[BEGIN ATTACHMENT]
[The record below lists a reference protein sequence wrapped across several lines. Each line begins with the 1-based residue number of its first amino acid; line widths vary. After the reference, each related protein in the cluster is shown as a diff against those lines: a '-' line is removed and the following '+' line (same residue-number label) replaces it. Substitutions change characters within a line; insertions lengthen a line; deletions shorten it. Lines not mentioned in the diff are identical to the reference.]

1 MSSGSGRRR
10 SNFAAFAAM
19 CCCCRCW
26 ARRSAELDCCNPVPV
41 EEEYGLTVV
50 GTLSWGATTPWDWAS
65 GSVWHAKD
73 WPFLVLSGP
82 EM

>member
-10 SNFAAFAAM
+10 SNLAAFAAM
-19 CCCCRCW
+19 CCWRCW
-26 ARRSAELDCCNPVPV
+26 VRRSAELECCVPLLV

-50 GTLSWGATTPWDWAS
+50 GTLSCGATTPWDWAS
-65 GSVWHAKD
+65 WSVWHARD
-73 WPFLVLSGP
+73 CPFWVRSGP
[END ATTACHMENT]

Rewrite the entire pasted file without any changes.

[The record below lists a reference protein sequence wrapped across several lines. Each line begins with the 1-based residue number of its first amino acid; line widths vary. After the reference, each related protein in the cluster is shown as a diff against those lines: a '-' line is removed and the following '+' line (same residue-number label) replaces it. Substitutions change characters within a line; insertions lengthen a line; deletions shorten it. Lines not mentioned in the diff are identical to the reference.]

1 MSSGSGRRR
10 SNFAAFAAM
19 CCCCRCW
26 ARRSAELDCCNPVPV
41 EEEYGLTVV
50 GTLSWGATTPWDWAS
65 GSVWHAKD
73 WPFLVLSGP
82 EM

>member
-10 SNFAAFAAM
+10 SNLAAFAAM
-19 CCCCRCW
+19 CCWRCW
-26 ARRSAELDCCNPVPV
+26 VRRSAELECCVPLLV

-50 GTLSWGATTPWDWAS
+50 GTLSCGATTPWDWAS
-65 GSVWHAKD
+65 WSVWHARD
-73 WPFLVLSGP
+73 CPFWVRSGP